"I have never admired, and very seldom liked, anything that I have written; and I can only hope that this book will commend itself more to you than it does to me. But it is at least honest in its intention. I really have done my best -- and it was difficult, because we led such a queer, remote, speci
Nov 11, 2014 Betty rated it really liked it  ·  review of another edition
Shelves: asia, adventure
Ella Maillart made the arduous eight-month journey with Peter Fleming and wrote about it in Forbidden Journey. News from Tartary is Fleming's account. Fleming is the better writer and his sense of humor shows itself from time to time. This edition has no maps, or any other illustration. It's frustrating to read about the photos he took (and the film that might have been ruined), but not have any pictures for the reader. Still, fans of adventure books must read this.

Sample quote (describing two o
Feb 12, 2013 Lynn added it
I found this a compelling read - in short bursts - despite nothing really momentous actually happening.

However, the writing captured the sheer monotony of the journey day after day as well as highlighting the different cultures and sub-cultures encountered by Peter and his companion.

It was descriptive and engaging, you really did want them to succeed against all odds. I felt quite sorry when I finished it as it had been a comforting read, suitable to be picked up anywhere and anytime for any len
Peter Janke
Aug 10, 2013 Peter Janke rated it really liked it
I enjoyed this unusual report of adventure and travel from China to India in the 1930s. Fleming is the older brother of Ian Fleming of James Bond fame and an excellent writer. His optimistic and easy-going reactions to what most of us would consider hair-raising conditions are remarkable, and there are many insights into the political and social life of Tartary in wartime. This is a book that lingers in the memory.
V. Frost
Sep 04, 2016 V. Frost rated it it was amazing
Extremely well-written, and pretty insightful. Also: authorial voice was mildly witty, and decently descriptive. Managed to lay out all the geopolitical, sociological/anthropological stuff, also, in a way that was not tiresome (although occasionally--incorrect in an amusing way).

Do not see that many travelogues in English about Western China/Central-ish Asia, and so, also notable for that reason.

This was a good one, will read again.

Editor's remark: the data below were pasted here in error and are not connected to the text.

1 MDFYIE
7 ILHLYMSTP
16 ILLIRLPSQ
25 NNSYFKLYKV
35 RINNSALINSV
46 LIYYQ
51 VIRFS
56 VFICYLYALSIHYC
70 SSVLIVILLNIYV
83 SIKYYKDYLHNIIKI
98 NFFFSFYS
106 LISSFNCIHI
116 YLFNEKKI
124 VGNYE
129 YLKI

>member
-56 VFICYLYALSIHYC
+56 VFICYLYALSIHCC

Aug 05, 2008 J. rated it really liked it
Recommends it for: wallahs...
With Ella Maillart's Forbidden Journey, the story of an unlikely mission from Peking across the Gobi & Taklamakan deserts, across the Himalayas and into the India of the British Raj in the thirties. Accompanied by Maillart, Fleming gives his own affable, humourous account of this unforgettable, spectacular journey.
Mar 12, 2013 Jane rated it it was amazing
I love travel books. This one is by one of my favorite travel writers (he's Ian Fleming's brother, by the way). Across the wilds of Asia in 1935 with a woman friend as a companion - yes you read that correctly. Travel adventures like this were my favorite way to learn about the world pre-internet. Perhaps they still are.
Sep 03, 2015 J rated it it was amazing
A wonderfully observant, compassionate, humorous account of a 3500 mile, 7 month journey across central Asia in 1935 undertaken with little preparedness or expertise. It's one of the best works of travel writing I have read. THe original cloth bound version with all of the photos and maps is recommended.
Nov 07, 2008 Pete rated it really liked it
Shelves: travel-writing
Mamouthly long trrip across China - Sinkiang to Hunza and India in 30's. Full of atmosphere and peoples.
Alia S
Nov 20, 2011 Alia S added it
Shelves: false-starts
Fleming's self-deprecating asides (dreadfully English) were slowing this down more than I felt like bothering with at the time. Might come back to it.
Andrew Ziebro
Jul 11, 2016 Andrew Ziebro rated it liked it
A bit dry and the map was useless, so it was hard to understand where they were during the whole adventure.
Second copy bought to give away.

I have preferred to read and review my hardback copy; the fold-out map and photographs in that edition are absent from this paperback.
Sep 05, 2015 JC rated it liked it
This is an interesting book that details the journey of Fleming and his partner in 1935. The book has its ups and downs in turns of flow, but is interesting.
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Adventurer and travel writer. A brother of James Bond author Ian Fleming, he married actress Celia Johnson in 1935 and worked on military deception operations in World War II.